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Niyaz draws even more connections between Turkey and Kurdistan, between Iran and India. The word niyaz means “yearning” in Kurmanci, the language of the Kurds, in Farsi, the language of Iran, and Urdu, a major language of northern India and Pakistan. Over the centuries, the cultures of Kurdistan and Persia and India have shared not only words, but musical and spiritual traditions and people. Azam Ali is one of them, born in Iran and raised in India; and two of the songs on Nine Heavens are by Amir Khosrau Dehlavi, a 13th-century Persian mystic and poet who was also raised in India.

From your Door of Benevolence, cast your generosity upon me

Don’t let me mix into the world of matters

Overlook my rebellion, show compassion

Take me, O Friend, to my goal – the ultimate destination

(Take) me me me me, O Beloved, (take) me me
Take me, O Friend, to my goal – the ultimate destination

“Be!” You ordered, and You created every object
You brought the existance to Your perfection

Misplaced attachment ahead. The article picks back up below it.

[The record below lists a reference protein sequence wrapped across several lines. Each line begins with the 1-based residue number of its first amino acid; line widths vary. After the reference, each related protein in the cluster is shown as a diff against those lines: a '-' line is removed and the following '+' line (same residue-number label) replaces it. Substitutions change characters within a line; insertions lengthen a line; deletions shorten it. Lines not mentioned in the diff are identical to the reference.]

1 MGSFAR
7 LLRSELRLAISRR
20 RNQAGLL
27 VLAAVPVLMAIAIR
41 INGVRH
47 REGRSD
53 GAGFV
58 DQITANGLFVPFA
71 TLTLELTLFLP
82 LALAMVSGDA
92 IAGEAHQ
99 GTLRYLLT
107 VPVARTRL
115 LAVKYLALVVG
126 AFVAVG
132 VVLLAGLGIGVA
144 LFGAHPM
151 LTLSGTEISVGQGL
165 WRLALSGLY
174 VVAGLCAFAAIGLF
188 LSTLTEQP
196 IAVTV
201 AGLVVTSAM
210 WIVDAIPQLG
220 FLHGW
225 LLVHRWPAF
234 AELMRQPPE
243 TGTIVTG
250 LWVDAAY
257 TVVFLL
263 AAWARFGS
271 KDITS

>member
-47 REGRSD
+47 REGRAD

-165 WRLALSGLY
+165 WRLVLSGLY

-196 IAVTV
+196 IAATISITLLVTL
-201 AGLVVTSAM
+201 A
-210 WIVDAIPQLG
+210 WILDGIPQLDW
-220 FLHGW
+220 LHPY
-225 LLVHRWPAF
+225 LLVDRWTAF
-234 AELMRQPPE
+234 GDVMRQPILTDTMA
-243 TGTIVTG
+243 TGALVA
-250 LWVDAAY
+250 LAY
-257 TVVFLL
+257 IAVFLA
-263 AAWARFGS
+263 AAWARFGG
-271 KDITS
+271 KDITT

You made the Ninth Heaven a throne, and placed Yourself there
Then you reduced me, O Friend, down into the struggle of the world

(Take) me me me me, O Beloved, (take) me me
You reduced me, O Friend, down into the struggle of the world

You gave unending pain after pain to Dertli* (poet’s nickname, meaning ‘The Painful’)
You gave neither the patience, nor the effort
Neither the reign to him, nor the state
Why on earth, O Friend, have you brought me to this world

(Take) me me me me, O Beloved, (take) me me
Countless thanks, O Friend, you made my way to a safe haven at last

(Take) me me me me, O Beloved, (take) me me
Take me, O Friend, to my goal – the ultimate destination

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